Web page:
Prof. Fish Leads 13th World Congress in Computational Mechanics in NYC

Aug 21 2018 | By Holly Evarts | Photo Credit: Tara Upchurch

Led by Civil Engineering Professor Jacob Fish, the 13th World Congress in Computational Mechanics (WCCM) of the IACM (International Association for Computational Mechanics) brought together more than 3200 of the world’s leading experts in multiple sectors, including academia, national laboratories, federal agencies, and industry. WCCM, which is held every two years, is one of the largest computational mechanics conferences in the world.

This year’s conference, hosted July 22-27 at the Marriott Marquis in New York City, focused on simulation-driven innovation that transforms design and decision-making processes in a wide range of fields, including health care research, national security issues, extreme weather predictions, and financial risk, to name just a few.

“I was highly honored when the IACM leadership asked me to take on the General Program Chairmanship for WCCM 2018,” said Fish, Carleton Professor of Civil Engineering and Engineering Mechanics at Columbia Engineering, who spent more than three years planning the event. “This is a major recognition of the fact that Columbia has risen to become one of the top three universities in the field of computational science and engineering. I am grateful to all my colleagues both here at Columbia Engineering and at many other institutions for all their incredibly hard work and dedication to putting together the best-ever WCCM conference.”

Fish worked closely with WCCM’s Honorary Chair Thomas J.R. Hughes (University of Texas at Austin) and Technical Program Chair Haim Waisman (Columbia Engineering) to organize the conference. His local organizing committee included Civil Engineering Professors Waiching Sun (chair), Patricia Culligan (who also was co-organizer of the “Visionary Talks” series), Marco Giometto, Ioannis Kougioumtzoglou, and Mechanical Engineering Professor Kristin Myers, along with staff members and more than 30 Columbia University graduate students.

Plenary talks were given by Michael Levitt, 2013 Nobel Laureate in Chemistry and professor of structural biology at Stanford University, and Arvind Krishna, senior vice president at IBM and director of IBM Research. WCCM also featured more than more than 300 minisymposia in 19 tracks, including Biomechanics and Mechanobiology; Uncertainty Quantification, Reliability and Error Estimation; Additive Manufacturing; Nano- and Micro-Mechanics of Materials; and Data Driven Analysis and Machine Learning.

“With so many significant advances in science, engineering, health care, and finance, the world is rapidly changing, and we are very excited about what kinds of ideas will come out of WCCM 2018,” Fish said. “This is only the second time WCCM has been held in the U.S. and we see New York City as the perfect site both for bringing together a critical mass of great thinkers and for igniting all kinds of computational software startups that require minimal space. All these startups need is access to the internet and cloud computing, which you can so easily find here.”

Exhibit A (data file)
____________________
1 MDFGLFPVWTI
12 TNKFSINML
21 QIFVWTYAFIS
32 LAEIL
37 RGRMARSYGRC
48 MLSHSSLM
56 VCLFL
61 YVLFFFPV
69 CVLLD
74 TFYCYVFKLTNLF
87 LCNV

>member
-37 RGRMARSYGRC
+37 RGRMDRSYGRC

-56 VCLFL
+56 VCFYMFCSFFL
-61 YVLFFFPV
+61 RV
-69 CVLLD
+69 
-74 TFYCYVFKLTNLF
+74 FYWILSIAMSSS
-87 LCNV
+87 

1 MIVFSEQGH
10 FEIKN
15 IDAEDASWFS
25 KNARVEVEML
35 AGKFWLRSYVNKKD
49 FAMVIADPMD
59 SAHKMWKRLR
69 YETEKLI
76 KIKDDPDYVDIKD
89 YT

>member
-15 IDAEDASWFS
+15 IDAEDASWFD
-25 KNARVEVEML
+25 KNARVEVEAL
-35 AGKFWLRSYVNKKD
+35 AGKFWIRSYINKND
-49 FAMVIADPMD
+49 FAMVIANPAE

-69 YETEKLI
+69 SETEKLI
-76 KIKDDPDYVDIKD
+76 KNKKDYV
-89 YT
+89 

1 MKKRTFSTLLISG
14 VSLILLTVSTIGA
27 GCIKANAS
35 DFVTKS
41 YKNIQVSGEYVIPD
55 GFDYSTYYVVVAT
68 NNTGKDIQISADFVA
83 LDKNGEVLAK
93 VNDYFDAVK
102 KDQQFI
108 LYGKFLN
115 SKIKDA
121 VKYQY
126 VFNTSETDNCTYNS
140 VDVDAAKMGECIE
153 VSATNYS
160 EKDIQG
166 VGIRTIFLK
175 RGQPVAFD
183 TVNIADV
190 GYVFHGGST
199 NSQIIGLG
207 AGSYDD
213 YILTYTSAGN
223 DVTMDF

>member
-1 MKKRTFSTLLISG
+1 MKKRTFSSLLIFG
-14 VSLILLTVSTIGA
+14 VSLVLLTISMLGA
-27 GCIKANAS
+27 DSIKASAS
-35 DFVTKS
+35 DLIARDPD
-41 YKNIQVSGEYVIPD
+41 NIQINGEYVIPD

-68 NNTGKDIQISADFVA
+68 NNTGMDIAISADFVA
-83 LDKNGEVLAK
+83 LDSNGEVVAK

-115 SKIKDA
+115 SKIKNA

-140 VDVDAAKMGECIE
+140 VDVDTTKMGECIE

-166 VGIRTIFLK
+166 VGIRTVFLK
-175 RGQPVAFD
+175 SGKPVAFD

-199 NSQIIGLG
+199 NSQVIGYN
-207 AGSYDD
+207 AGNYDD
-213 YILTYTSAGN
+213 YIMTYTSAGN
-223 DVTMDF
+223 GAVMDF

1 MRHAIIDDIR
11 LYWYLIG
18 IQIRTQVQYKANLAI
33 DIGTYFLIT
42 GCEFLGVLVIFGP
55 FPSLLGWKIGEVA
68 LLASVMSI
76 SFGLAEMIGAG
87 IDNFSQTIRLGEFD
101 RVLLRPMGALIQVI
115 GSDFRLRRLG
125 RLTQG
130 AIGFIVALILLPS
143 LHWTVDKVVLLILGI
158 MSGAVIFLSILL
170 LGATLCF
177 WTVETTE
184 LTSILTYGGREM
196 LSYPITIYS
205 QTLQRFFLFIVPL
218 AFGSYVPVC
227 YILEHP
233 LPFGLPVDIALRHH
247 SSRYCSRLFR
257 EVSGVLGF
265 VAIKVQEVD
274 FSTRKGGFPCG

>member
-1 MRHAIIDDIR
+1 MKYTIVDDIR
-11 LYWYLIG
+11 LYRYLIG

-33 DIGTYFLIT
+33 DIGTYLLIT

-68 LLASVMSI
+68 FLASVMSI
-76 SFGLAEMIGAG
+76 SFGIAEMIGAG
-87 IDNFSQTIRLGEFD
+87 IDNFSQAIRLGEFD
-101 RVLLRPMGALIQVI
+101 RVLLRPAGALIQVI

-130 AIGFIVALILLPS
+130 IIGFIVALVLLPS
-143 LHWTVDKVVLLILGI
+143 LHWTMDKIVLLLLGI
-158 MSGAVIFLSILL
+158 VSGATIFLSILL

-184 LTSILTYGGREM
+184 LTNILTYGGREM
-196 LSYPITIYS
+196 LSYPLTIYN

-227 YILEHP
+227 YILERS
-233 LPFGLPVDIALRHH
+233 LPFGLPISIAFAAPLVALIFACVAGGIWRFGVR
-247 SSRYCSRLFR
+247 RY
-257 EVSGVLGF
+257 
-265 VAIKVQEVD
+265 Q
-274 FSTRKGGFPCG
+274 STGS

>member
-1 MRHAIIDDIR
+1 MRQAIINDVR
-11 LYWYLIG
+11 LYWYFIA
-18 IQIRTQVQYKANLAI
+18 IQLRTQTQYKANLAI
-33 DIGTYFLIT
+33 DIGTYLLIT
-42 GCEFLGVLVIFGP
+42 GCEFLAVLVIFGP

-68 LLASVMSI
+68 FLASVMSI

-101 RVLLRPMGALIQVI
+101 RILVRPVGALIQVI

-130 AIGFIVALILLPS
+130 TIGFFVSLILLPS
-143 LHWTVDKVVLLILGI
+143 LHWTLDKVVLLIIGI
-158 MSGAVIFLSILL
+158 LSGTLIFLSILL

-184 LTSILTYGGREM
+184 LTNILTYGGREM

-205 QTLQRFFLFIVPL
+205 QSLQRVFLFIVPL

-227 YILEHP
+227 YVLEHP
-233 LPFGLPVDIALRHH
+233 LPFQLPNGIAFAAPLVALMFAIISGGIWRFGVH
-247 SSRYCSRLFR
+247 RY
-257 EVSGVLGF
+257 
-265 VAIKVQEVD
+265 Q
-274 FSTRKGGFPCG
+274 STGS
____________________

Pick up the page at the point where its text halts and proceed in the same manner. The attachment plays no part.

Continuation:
WCCM 2018 included a new feature—a series of lunchtime “Visionary Talks” given by preeminent leaders in engineering and applied science who focused on their visions for the future of science and engineering. The talks were designed to provoke discussion around important new directions for engineering and applied science that may impact research, education, and practice far into the 21st century.

The speakers were:

  • Shirley Jackson, President, Rensselaer Polytechnic Institute, and former Chairman of the U.S. Nuclear Regulatory Commission
  • Sarah Marcella Springman, Rector, ETH Zürich (Swiss Federal Institute of Technology
  • Susan Seestrom, Director of Advanced Science & Technology & Chief Research Officer, Sandia National Laboratories.
  • Jessica Hodgins, former Vice President of Research, Disney, and Professor of Computer Science and Robotics at Carnegie Mellon University.
  • James Warren, Director, Materials Genomics, NIST (National Institute of Standards and Technology).

WCCM 2018 participants included representatives from U.S. national labs, including Sandia, Argonne, Brookhaven, Oak Ridge, Berkeley, Los Alamos, Lawrence Livermore, NIST, and NASA; and a broad array of companies, including Airbus, Altair, ANSYS, AutoDesk, BASF, Boeing, Bosch, Dassault Systèmes, ESI, Exxon, Fujitsu, General Motors, Honda, IBM, Metso, Nippon Steel, Orano, Posco, Pratt, Safran, Samsung, Schlumberger, Schrödinger, Siemens, and Toyota. With so many leading specialists in attendance, WCCM 2018 offered VCs an opportunity to meet the most brilliant minds at the forefront of predictive medicine, additive manufacturing, advance materials, genomics, and simulation-driven design.

“This was an amazing and impactful Congress. So many of our advances in science and engineering are now tied to computational methods and devices that are essential to design and manufacturing,” said Mary C. Boyce, Dean of Columbia Engineering. “By drawing together so many leaders in this broad field, WCCM 2018 was the perfect catalyst to bring new ideas and applications to the forefront, and new business to New York City.”

Tinsley Oden, a pioneering researcher in the field of computational mechanics, associate vice president for research and founding director of the Institute for Computational Engineering and Sciences at the University of Texas at Austin, added, “This was a super Congress. It will be always remembered as a great event and the best WCCM. The organization was masterful. It is a model all future Congresses should follow.”

Civil Engineering Professor Jacob Fish welcomes attendees to the 13th World Congress in Computational Mechanics.